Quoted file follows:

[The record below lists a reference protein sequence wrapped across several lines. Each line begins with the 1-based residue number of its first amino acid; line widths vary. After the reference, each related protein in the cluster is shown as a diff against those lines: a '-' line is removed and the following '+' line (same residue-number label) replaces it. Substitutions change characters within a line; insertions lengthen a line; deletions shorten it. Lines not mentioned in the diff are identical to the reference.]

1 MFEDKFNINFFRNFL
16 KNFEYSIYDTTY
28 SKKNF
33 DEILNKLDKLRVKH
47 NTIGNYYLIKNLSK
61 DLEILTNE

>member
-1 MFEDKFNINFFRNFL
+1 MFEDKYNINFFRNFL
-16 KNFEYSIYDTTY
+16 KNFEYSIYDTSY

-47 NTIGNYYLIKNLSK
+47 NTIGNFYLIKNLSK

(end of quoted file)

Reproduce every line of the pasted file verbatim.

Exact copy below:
[The record below lists a reference protein sequence wrapped across several lines. Each line begins with the 1-based residue number of its first amino acid; line widths vary. After the reference, each related protein in the cluster is shown as a diff against those lines: a '-' line is removed and the following '+' line (same residue-number label) replaces it. Substitutions change characters within a line; insertions lengthen a line; deletions shorten it. Lines not mentioned in the diff are identical to the reference.]

1 MFEDKFNINFFRNFL
16 KNFEYSIYDTTY
28 SKKNF
33 DEILNKLDKLRVKH
47 NTIGNYYLIKNLSK
61 DLEILTNE

>member
-1 MFEDKFNINFFRNFL
+1 MFEDKYNINFFRNFL
-16 KNFEYSIYDTTY
+16 KNFEYSIYDTSY

-47 NTIGNYYLIKNLSK
+47 NTIGNFYLIKNLSK